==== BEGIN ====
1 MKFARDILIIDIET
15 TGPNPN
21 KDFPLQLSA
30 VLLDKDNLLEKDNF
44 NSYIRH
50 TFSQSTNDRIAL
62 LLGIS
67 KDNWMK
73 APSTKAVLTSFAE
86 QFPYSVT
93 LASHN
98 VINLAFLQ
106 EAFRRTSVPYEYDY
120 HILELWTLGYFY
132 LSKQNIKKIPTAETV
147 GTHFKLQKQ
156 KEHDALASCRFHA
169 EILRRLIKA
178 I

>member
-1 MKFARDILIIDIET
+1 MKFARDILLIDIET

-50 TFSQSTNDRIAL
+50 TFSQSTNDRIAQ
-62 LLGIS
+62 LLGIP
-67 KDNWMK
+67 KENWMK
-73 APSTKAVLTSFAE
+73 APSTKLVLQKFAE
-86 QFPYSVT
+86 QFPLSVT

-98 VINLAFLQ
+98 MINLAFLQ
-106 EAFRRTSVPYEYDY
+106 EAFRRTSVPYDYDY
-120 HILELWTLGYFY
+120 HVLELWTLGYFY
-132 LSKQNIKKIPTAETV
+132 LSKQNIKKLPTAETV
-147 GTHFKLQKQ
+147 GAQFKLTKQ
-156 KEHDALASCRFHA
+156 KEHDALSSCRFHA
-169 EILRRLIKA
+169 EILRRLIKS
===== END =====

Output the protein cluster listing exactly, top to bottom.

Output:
1 MKFARDILIIDIET
15 TGPNPN
21 KDFPLQLSA
30 VLLDKDNLLEKDNF
44 NSYIRH
50 TFSQSTNDRIAL
62 LLGIS
67 KDNWMK
73 APSTKAVLTSFAE
86 QFPYSVT
93 LASHN
98 VINLAFLQ
106 EAFRRTSVPYEYDY
120 HILELWTLGYFY
132 LSKQNIKKIPTAETV
147 GTHFKLQKQ
156 KEHDALASCRFHA
169 EILRRLIKA
178 I

>member
-1 MKFARDILIIDIET
+1 MKFARDILLIDIET

-50 TFSQSTNDRIAL
+50 TFSQSTNDRIAQ
-62 LLGIS
+62 LLGIP
-67 KDNWMK
+67 KENWMK
-73 APSTKAVLTSFAE
+73 APSTKLVLQKFAE
-86 QFPYSVT
+86 QFPLSVT

-98 VINLAFLQ
+98 MINLAFLQ
-106 EAFRRTSVPYEYDY
+106 EAFRRTSVPYDYDY
-120 HILELWTLGYFY
+120 HVLELWTLGYFY
-132 LSKQNIKKIPTAETV
+132 LSKQNIKKLPTAETV
-147 GTHFKLQKQ
+147 GAQFKLTKQ
-156 KEHDALASCRFHA
+156 KEHDALSSCRFHA
-169 EILRRLIKA
+169 EILRRLIKS